Many manufacturers have to deal with scrap in their manufacturing process. That is, the consumption of component materials beyond what is defined in the bill of materials due to waste, trimmings, left over sections or other variable consumptions. QuickBooks doesn’t deal with this directly. Let’s talk about some ways to handle it.
Scrap is a term that I’m using loosely to refer to consumption beyond what you normally define as going into the assembly. If you are cutting shapes out of some sheet metal, or a piece of cloth, you may have extra material from around that shape that is wasted. If you are using electronic components you may find that when you test the parts some have to be tossed out because they don’t meet specifications. Things of that sort.
There are many different ways of dealing with this. Some are more accurate than others, but take more work. You have to decide how important tracking these costs are for your business, versus the effort it takes to do the tracking. I’ll throw out a few suggestions – there are probably many others than what I offer here.
This article was updatd on 2/10/2010
This is the simplest way – just ignore the issue! I don’t usually recommend this, but sometimes it makes sense. If you have small washers that you are using, and the washers are fractions of a penny each, it probably isn’t cost effective to keep track of how many you drop when you are building your assembly. This option applies if you have an inexpensive item that you may be expensing already (a non-inventory item), and the waste/scrap amounts are very small.
Physical Inventory Counts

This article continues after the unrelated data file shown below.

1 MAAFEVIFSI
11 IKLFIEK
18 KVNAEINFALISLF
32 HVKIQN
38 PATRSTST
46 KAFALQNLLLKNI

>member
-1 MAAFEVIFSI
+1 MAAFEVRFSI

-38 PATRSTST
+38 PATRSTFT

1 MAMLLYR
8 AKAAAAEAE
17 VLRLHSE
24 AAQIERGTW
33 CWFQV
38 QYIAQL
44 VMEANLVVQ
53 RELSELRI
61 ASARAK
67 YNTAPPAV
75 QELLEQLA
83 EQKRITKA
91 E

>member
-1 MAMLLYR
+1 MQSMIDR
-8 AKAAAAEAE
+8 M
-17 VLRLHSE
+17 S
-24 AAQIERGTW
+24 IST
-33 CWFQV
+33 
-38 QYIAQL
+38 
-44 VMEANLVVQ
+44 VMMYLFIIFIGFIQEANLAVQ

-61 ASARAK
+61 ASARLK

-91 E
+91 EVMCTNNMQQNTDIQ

Another simple approach that may work for you, depending on how you manage inventory. Don’t worry about actually tracking what you are scrapping as you go along, count your items periodically and make adjustments. If you are using inventory part items, you know how many you should have used in a period of time. Count how many you have at the end of that time and compare it to what QuickBooks says you have. If you have less, then use an inventory quantity adjustment to bring your quantity to the proper level. You need to select an account to post the value to, and you should talk to your financial advisor as to the best account to use in your situation. I like to use a separate scrap expense account to receive this cost, specifically for counts of items where I expect variations to be due to waste or scrap.
Estimating Scrap in the Bill of Material
In some higher level systems that I’ve worked with (and written) we would have a scrap factor built into the bill of material. In some situations you can make a pretty good estimate (or at least a guess) as to the amount of scrap that you are going to generate with each assembly you build. In these higher level systems you would say, for example, that although I should be using 22 inches of an item to build this assembly, from experience (or measurement over time) I know that it actually will take 24 inches due to various factors. Or, perhaps, from statistical measurements, I know that 15% of my component parts are going to fail a QC check and can’t be used.
These kinds of systems will handle this information in different ways. Some will automatically post that to the scrap expense account. Some will include it in the cost of the finished item, but have it listed as a separate item in manufacturing costing reports.
In QuickBooks there are a couple of ways of doing this.
- Just build it in: Enter the full amount plus the estimated scrap into the BOM. Using my example above, tell QuickBooks that you want to use 24 inches, not 22 inches.
- Add a separate line: You can add an item to a BOM more than once. Using the example above, I would have one line for 22 inches of the material, and another line for 2 inches of scrap. Due to the way that QuickBooks works there isn’t a lot of value here (it all ends up in the same place) other than having it listed separately in the Bill of Material.